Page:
What’s the point of building a great website if nobody can see it properly? That’s the real question behind Google’s recent announcement about the importance of designing websites that are properly formatted for mobile devices.
Statistics indicate that as smartphones and tablets become more powerful, the amount of users accessing the Web on these devices is increasing. According to Google, soon there will be more web searches made on mobile platforms than on traditional laptop and desktop computers.
Google is determined in its support for mobile platforms and has announced that moving forward, any websites that are not mobile-friendly will pay a hefty price.
Currently, web pages that are not optimized for mobile devices will lose some percent of their Google ranking, which will have a negative impact on that site’s number of page views and, as a result, its ability to sell advertising space on the site. Non-optimized pages include problems such as:
- The website’s width doesn’t match the screen width of smartphones.
- The content appears way too small. Smartphone users may have trouble reading the text.
- The graphics on the site have resolutions that are way larger than the device can accommodate.
- The buttons used to navigate the site are way too small on smartphones.
- Buttons are also crowded together, making it hard to use device without pressing wrong buttons.
- The site loads slowly, resulting in an imperfect user experience.
How to Comply
Although some may view Google’s announcement as strict, it actually presents a golden opportunity: Since some websites will probably be slow in complying with the new guidelines, that means that if your website is compliant, by comparison it will leapfrog over similar sites that don’t heed Google’s ruling.
And becoming mobile-compliant isn’t all that difficult. Google is even giving designers some diagnostic tools to check their site’s responsiveness, with specific suggestions for improving that site’s design and increasing its mobile-friendliness. To make your site mobile-friendly, follow the steps below:
Step 1: Check Your Site’s Mobile-Friendliness
Locate your site on Google with a mobile device.
Step 2: See if Your Site Complies
Go to Google’s Mobile Friendly Test page. Enter the URL for your site.
Step 3: Learn What Google Thinks
At this point, you could get an “Mobile-Friendly” rating from Google, shown in a tag directly beneath the title. If so, you don’t need to do anything else, although it would still probably be a good idea to see if you can improve your site’s loading speed. (Move on to Step 5.) If, on the other hand, your site is judged by Google to not be mobile-friendly, don’t despair. Google is also being very open in letting you know exactly what is wrong with your design and what needs to be fixed.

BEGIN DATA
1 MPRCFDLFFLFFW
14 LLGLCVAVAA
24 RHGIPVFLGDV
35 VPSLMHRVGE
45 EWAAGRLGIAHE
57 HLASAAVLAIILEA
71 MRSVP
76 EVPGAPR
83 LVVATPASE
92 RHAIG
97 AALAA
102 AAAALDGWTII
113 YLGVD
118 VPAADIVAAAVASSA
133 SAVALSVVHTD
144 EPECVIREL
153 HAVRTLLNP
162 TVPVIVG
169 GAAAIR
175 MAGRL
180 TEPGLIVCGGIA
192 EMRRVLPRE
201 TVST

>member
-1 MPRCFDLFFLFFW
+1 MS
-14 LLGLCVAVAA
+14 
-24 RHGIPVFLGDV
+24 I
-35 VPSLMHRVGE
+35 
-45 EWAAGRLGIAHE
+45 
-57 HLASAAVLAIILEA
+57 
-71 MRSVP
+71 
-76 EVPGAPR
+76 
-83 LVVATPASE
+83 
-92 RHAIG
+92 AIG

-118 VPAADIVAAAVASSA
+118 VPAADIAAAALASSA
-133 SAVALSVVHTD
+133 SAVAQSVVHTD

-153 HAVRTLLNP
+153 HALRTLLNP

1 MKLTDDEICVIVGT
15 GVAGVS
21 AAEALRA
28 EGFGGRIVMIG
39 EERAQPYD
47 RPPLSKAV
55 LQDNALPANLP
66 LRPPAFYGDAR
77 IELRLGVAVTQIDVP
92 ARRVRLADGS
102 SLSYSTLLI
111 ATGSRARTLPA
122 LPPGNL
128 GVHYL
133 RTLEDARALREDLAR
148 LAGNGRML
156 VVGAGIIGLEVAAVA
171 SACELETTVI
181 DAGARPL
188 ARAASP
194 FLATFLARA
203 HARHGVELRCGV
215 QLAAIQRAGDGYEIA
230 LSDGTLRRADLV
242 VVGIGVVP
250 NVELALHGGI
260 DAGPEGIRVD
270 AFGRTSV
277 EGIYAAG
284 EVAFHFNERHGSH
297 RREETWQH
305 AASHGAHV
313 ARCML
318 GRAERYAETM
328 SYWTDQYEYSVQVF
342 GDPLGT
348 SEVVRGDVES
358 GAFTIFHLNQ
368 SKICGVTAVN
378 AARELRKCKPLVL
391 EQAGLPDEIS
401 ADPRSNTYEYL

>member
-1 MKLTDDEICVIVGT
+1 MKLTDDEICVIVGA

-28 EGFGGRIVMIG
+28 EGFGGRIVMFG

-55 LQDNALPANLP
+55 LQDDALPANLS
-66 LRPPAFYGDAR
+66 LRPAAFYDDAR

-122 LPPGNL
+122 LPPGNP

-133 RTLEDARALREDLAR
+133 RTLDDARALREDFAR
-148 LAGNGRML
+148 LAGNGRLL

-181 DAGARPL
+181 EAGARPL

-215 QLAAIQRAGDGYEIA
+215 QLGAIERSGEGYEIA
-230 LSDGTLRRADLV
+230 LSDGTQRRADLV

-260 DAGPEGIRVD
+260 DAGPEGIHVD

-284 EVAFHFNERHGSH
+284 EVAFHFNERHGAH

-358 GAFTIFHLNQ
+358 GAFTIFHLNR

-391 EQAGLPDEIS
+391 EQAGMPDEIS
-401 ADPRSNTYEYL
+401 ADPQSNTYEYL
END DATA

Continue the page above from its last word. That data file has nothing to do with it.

Step 4: Make Needed Repairs
You may be able to make many of the necessary changes to your web design. If not, you might want to enlist the services of a dedicated web designer, who will certainly know how to alter your design to make it comply with Google’s guidelines.
Step 5: Step on the Gas!
A big part of responsiveness involves loading speed. This is another diagnostic site, a Page Speed Test, which clocks the loading speed of your site. As with the other diagnostic tool, this one gives specific recommendations for speeding up your site’s loading time.
Master the Nuances
Properly formatting a site for all platforms is only one important aspect of good web design. Those interested in gaining a full understanding of how to build great websites that people want to visit should check out Digital Media Academy’s web design tech camps.
DMA tech camps feature world-class curriculum and instructors who are industry professionals as well as gifted teachers, and students use the latest in design software. This summer, mobile web design tech camps are being offered at select DMA tech camp locations.